FEATURE - John Milton Fogg
Well, go ahead. Believe it-- if you must-- or if you really want to. But I have a question for you: What role does belief really play in what you and your people accomplish?
I've been doing a lot of thinking about this business of belief-- the word; real, imagined, and intended.
Like you, I've heard -- and believed-- the wisdom of Napoleon Hill (and famous others): "What ever [you] can conceive and believe, [you] can achieve." Great stuff! All you have to do is believe, and it will come to pass-- or fail, if you don't believe.
You know what I think?
It's a crock. Belief is BS.
I know, I know; belief is required. If you don't believe in your product or believe in your opportunity or believe in the company or this industry, you're sunk, swamped, your success subverted. Belief is all important. Without it, you are doomed. With it, you are set-up for success.
BUT what if belief-- as you/I/we have been taught to understand and define it, is not required? What if belief simply doesn't matter? What then?
Play with me:
How do you define belief?
I've asked this question to hundreds of people. Here's what most of them say:
Belief means trust, as in "I trust this will come to pass. I believe this will be the outcome. I believe this will happen. I expect this will occur." (Whatever this means.) "I believe that's what's going to happen. I know...."
I believe the Redskins will win the Superbowl. (Hardly.)
I believe I will be a "Heavy Hitter" in Network Marketing. (Possible.)
I believe the sun will come up tomorrow. (Very likely.)
Okay, so do this with me-- better yet, do this with someone else: Ask the other person-- or have them ask you-- to state a fact. Let's say, for example, "The Earth is round."
Now ask, "How do you know that?"
They might answer, "Well, I saw that NASA picture."
Cool. You ask again, "How do you know that?"
Already, we're getting into trouble.
"Well... my eyes register the upside down image on the. . . ."
It should take you about one minute of asking "How do you know that?" before you come down to this end-of-the-line position: "I don't know."
Truth is you don't know, and you never will.
So is belief-- the "I know" kind-- really faith?
For some, maybe. I think I have a better definition-- one which will liberate you and empower you.
When you break the word BELIEF down into its parts, you get: BE-- as in to be, or exist. And LIEF-- which comes from: leubh. Important derivatives are: lifelong, furlough, belief, believe, love, libido. To care, desire; love. I. Suffixed form *leubh-o-. LIEF; LEMAN, LIVELONG, from Old English . . . Quack, quack, quack.
Right! Stay with the love part of the definition.
What if: Belief is to be love a thing, something, anything.
I be love my product.
I be love my company.
I be love my vision and goals.
I be love whatever.
You don't have to know for a fact-- because you can't anyway-- that this or that is what's going to happen. You just have to love the possibility of it happening. Really, what if to believe simply meant you were in love with the idea?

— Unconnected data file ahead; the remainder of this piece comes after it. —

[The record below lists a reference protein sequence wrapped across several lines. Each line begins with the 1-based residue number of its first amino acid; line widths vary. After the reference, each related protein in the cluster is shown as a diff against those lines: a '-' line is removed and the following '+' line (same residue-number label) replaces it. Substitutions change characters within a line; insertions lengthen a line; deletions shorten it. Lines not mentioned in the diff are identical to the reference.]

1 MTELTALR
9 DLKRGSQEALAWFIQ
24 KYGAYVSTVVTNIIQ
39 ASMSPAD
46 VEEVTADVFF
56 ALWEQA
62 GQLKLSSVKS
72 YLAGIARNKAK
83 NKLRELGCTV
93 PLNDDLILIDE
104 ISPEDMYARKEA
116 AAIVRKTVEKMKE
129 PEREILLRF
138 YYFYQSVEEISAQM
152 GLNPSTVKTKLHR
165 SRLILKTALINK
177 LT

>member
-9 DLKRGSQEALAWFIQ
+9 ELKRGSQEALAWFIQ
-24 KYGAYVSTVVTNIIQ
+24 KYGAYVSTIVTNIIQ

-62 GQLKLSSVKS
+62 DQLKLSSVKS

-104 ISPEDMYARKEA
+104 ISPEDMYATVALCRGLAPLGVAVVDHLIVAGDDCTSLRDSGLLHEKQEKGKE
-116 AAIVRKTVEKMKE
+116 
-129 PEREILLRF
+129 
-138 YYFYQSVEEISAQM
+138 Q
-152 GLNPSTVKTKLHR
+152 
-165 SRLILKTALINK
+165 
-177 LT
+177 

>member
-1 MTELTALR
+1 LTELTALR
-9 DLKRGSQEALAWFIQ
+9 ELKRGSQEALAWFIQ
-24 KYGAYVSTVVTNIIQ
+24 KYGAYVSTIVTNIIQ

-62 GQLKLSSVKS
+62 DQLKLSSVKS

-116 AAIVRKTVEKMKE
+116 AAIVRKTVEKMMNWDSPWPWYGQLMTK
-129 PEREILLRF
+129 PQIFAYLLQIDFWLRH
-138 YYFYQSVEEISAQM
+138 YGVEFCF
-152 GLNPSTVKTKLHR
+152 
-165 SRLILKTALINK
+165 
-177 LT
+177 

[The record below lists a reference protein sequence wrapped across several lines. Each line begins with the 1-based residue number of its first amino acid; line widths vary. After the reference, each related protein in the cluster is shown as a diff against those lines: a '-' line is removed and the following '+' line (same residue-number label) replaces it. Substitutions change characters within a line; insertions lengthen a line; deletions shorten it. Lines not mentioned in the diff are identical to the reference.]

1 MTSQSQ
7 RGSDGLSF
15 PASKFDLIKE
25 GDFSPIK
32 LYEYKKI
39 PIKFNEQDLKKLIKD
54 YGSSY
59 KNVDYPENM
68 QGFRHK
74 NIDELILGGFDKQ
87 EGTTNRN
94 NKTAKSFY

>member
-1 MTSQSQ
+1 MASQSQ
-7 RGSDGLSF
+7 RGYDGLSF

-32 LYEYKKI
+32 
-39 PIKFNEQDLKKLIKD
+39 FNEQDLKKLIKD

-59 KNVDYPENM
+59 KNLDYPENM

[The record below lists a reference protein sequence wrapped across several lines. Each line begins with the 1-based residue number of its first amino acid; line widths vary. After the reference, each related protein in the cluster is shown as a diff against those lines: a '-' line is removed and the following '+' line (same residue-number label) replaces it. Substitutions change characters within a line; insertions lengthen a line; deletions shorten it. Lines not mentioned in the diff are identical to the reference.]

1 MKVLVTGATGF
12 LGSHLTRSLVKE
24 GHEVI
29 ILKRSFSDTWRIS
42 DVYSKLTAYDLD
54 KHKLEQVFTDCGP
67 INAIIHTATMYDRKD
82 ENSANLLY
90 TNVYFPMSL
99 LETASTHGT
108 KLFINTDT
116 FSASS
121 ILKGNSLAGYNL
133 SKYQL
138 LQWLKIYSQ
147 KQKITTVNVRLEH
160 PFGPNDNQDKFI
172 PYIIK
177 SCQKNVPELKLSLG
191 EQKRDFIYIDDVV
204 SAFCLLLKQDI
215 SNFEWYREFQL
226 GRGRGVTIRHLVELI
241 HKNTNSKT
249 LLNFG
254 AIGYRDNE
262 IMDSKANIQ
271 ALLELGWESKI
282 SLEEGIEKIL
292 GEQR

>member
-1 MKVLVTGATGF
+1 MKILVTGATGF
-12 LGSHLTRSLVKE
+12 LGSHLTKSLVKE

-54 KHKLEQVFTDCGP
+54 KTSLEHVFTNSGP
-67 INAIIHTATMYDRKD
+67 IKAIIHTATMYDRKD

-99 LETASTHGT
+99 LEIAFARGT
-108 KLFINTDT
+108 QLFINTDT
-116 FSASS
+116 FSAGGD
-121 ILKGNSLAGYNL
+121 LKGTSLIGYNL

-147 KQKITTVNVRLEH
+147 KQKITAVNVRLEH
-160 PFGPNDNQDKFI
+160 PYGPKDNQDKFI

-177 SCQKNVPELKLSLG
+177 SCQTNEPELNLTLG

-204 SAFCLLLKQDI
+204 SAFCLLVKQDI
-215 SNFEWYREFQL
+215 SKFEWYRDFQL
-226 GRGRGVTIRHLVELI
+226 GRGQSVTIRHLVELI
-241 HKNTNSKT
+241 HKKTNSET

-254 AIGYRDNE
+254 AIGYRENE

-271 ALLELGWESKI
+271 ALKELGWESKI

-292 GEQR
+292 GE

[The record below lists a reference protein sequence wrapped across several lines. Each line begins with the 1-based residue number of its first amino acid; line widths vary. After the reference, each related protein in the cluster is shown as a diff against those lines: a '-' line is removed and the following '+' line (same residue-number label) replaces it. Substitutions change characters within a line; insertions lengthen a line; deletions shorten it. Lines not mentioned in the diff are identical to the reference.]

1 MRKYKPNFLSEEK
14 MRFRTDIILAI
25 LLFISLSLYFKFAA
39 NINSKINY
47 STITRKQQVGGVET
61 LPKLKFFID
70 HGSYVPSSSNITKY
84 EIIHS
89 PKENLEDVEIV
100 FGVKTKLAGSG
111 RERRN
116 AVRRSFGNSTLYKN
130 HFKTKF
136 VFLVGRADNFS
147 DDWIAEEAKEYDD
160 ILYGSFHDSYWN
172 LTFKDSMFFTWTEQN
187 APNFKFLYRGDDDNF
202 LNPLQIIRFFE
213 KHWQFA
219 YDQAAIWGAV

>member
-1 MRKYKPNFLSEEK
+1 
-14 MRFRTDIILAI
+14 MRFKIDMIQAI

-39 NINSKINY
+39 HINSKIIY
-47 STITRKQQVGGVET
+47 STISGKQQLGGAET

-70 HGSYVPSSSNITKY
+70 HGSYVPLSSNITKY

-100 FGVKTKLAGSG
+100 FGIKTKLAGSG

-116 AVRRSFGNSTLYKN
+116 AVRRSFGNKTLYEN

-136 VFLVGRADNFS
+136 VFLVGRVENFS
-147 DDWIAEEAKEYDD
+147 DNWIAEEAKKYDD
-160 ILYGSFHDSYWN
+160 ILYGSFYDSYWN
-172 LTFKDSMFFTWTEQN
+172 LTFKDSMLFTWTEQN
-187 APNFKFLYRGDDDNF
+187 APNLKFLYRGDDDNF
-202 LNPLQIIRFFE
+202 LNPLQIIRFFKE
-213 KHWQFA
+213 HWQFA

Ohhhhh. That's very sexy.
I believe in you-- i.e., I'm in love with the idea of you.
I believe in my product-- I'm in love with my product and the results it can produce.
I believe in my vision, my goals, my affirmations-- I just love them!
To believe is not to know for a fact. To believe is just to love the possibility.
If you know for a fact, there's no room for doubt. If you believe, you can have your doubts, even your fears, and love the possibility anyway.
When I shared this with a group in Australia recently, a woman came up to me at the break with tears in her eyes. She told me she'd never been able to write down her goals in life, because every time she did she was filled with so much doubt about their coming true she couldn't bring herself to read them. She felt, she said, so far out of integrity . . . like she was a liar.
The idea that she didn't have to believe in that old know-for-sure way gave her a new-found freedom. I dare say she be loved the idea.
We know from recent research in cognition that people don't have to believe something to train the mind in positive expectancy. Saying an affirmation over and over again-- even one we don't really think is true-- releases all those beneficial chemicals and electrical impulses associated with emotional states such as joy and happiness. Just plastering a smile on your face dispels negative and unhappy thoughts. You don't have to believe you're happy; just smile and the mind is flooded with happy chemicals, and the bad feelings go away.
I do think ol' Mr. Think and Grow Rich was right on with his What-you-can-believe-you-can-achieve thing. I just think a little shift in the definition of the word believe-- from know to love-- makes it more accessible and powerful.
I don't know that we can really have one peaceful world. And I sure can love the concept.
I don't know that we'll ever get rid of hunger. And I love that idea.
I don't know that we'll ever make Network Marketing a positive household word. And I sure do love the possibility.
It doesn't matter that I have my doubts about these or any other things. It's not important that I can see all the reasons why they wouldn't come true. All I have to do is to love them and keep on loving them. All I have to do is to write them in my journal and include them in my vision and read them every morning and evening and love the possibility. As I do this day after night, I know I'll begin to be love them naturally, without thinking.
I will believe.
What the mind of John believes, he will achieve.
And I believe that's true for you, too.
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Reprinted with permission from Upline, Fogg Feature - November/December 1998, 888-UPLINE-1, http://www.upline.com